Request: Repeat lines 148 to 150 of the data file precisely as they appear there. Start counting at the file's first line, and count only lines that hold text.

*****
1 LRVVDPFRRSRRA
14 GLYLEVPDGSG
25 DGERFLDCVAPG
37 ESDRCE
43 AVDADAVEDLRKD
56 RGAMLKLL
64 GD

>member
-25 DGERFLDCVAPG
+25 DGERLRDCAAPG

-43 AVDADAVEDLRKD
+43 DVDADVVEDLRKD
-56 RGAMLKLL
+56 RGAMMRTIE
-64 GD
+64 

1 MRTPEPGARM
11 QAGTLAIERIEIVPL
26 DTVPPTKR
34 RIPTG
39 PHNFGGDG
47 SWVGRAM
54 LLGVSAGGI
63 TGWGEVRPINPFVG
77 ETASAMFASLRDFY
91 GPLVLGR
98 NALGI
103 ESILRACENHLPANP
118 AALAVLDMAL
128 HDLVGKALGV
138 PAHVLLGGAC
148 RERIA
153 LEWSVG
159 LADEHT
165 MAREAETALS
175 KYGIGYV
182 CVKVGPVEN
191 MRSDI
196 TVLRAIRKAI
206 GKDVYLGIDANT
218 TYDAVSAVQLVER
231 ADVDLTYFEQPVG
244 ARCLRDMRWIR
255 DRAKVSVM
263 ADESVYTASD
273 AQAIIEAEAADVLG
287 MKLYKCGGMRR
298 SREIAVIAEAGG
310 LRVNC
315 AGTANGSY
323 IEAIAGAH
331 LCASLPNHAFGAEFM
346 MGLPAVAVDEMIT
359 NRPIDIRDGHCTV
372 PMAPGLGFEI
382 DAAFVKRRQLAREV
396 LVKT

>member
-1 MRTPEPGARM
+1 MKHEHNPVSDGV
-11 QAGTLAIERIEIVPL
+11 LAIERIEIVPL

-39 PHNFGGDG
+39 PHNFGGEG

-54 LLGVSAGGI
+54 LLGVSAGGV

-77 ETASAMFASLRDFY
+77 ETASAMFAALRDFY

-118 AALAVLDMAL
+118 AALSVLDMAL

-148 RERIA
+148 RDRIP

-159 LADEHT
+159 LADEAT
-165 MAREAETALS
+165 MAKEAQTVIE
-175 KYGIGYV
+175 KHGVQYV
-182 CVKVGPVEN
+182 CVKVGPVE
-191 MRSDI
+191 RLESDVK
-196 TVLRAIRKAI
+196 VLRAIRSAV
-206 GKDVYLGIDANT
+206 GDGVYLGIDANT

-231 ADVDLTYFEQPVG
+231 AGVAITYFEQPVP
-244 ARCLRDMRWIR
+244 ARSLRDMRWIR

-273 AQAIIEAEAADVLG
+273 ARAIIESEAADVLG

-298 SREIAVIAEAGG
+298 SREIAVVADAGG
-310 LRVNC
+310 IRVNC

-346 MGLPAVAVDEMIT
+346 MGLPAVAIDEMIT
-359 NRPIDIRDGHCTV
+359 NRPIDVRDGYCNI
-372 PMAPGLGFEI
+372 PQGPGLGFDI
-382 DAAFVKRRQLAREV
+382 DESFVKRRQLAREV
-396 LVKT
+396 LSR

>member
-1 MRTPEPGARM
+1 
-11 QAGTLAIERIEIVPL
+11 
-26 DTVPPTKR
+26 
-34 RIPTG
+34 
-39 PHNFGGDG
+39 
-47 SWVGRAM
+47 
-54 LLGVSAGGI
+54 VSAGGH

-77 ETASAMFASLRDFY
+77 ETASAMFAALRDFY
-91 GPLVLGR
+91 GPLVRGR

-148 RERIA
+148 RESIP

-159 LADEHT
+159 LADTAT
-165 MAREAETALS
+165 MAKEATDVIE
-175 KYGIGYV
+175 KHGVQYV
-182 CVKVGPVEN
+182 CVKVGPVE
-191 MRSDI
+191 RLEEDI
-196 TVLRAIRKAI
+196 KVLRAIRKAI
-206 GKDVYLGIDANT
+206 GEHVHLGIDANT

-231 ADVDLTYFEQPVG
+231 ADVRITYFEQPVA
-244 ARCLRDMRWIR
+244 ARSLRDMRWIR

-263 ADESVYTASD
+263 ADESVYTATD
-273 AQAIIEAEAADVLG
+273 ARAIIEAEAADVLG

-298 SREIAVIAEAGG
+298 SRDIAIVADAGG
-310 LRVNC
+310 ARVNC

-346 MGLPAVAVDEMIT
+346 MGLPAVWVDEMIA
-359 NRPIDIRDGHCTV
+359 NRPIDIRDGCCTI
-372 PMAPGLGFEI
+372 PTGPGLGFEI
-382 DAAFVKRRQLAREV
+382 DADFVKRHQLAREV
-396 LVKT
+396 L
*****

-273 AQAIIEAEAADVLG
+273 ARAIIEAEAADVLG

-298 SREIAVIAEAGG